Przymus said sometimes the people closest to home wonder about their growth from the small city of Deerwood. But clients who come in from out-of-town, the Twin Cities and outside Minnesota, get it quickly. Recently, a Chicago resident who drove up around Mille Lacs Lake was quick to ask how he could make the move here.

“Geography is pretty irrelevant these days because of technology,” Przymus said.

Mayne said other businesses have dropped off their town label because they felt they couldn’t compete with that small-town identity.

“It’s really more about what you do and what you deliver to your customers, not what your name is,” Mayne said. “It’s a great location.”

“There are a lot of chief information officers in the Midwest that would say ‘all roads lead to Deerwood,’” Przymus said.

It hasn’t all been easy. Mayne started his business after a layoff. He worked for American Express, Twin City Federal, IDS Financial Services and Ameriprise Financial. Mayne first started his company as a sideline business.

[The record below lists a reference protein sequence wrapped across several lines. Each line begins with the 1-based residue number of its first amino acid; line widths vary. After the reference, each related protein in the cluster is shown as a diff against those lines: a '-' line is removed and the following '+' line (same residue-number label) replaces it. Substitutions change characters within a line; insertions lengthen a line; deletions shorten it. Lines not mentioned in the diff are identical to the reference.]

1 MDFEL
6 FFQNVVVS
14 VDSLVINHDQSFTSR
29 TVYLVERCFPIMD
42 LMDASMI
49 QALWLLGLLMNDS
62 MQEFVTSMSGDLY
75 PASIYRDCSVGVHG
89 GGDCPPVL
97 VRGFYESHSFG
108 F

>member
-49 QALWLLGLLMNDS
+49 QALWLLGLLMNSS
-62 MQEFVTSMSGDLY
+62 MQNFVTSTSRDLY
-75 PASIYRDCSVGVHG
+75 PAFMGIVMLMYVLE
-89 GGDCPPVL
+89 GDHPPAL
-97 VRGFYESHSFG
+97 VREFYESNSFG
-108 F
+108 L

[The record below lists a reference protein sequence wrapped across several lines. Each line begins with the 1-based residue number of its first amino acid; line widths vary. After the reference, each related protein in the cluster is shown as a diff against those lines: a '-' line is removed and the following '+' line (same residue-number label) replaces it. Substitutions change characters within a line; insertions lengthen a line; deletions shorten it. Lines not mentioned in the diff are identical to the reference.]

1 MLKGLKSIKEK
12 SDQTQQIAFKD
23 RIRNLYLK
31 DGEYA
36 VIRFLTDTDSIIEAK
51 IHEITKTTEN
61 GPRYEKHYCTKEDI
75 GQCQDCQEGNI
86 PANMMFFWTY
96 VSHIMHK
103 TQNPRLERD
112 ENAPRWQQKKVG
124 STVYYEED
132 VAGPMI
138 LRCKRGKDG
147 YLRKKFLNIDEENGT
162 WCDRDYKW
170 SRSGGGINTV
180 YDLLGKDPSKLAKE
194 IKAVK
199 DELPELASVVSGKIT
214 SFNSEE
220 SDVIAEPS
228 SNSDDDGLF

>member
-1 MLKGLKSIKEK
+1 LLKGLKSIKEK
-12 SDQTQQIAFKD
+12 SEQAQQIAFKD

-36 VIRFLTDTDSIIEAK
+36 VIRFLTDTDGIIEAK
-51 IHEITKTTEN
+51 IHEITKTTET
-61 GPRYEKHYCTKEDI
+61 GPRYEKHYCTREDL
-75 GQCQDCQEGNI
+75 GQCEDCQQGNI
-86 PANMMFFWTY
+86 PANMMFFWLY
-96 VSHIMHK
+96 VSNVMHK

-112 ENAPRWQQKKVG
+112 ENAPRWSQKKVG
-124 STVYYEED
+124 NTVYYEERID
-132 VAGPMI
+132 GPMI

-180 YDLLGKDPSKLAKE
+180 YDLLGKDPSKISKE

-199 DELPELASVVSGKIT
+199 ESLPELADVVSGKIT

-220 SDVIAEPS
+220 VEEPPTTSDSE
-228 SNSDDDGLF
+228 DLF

“I always thought the ship will come in — nah,” Mayne said. “You have to claw and nail every step of the way.”

Mayne described the company’s work culture as one with a positive outlook and a collegial team approach that is customer focused. “We have a great group of people,” he said.

Company staff members are active community volunteers. Przymus said they want to be the ones to offer a hand when someone needs it.

Przymus, vice president of business development, a lakes area native left Crosby and Ironton after high school for college and work that took him to the Twin Cities and Duluth. After working with Mayne on projects, they started talking about joining forces. It was a good time for Przymus who was looking for a bigger challenge. He now lives within walking distance from work with his young family. Serpent Lake is blocks away.

“It couldn’t have worked out better,” Przymus said.

Now Deerwood Technologies is projecting adding 15 to 20 full-time employees by 2015.

RENEE RICHARDSON, senior reporter, may be reached at 855-5852 or renee.richardson@brainerddispatch.com. Follow on Twitter at www.twitter.com/Dispatchbizbuzz.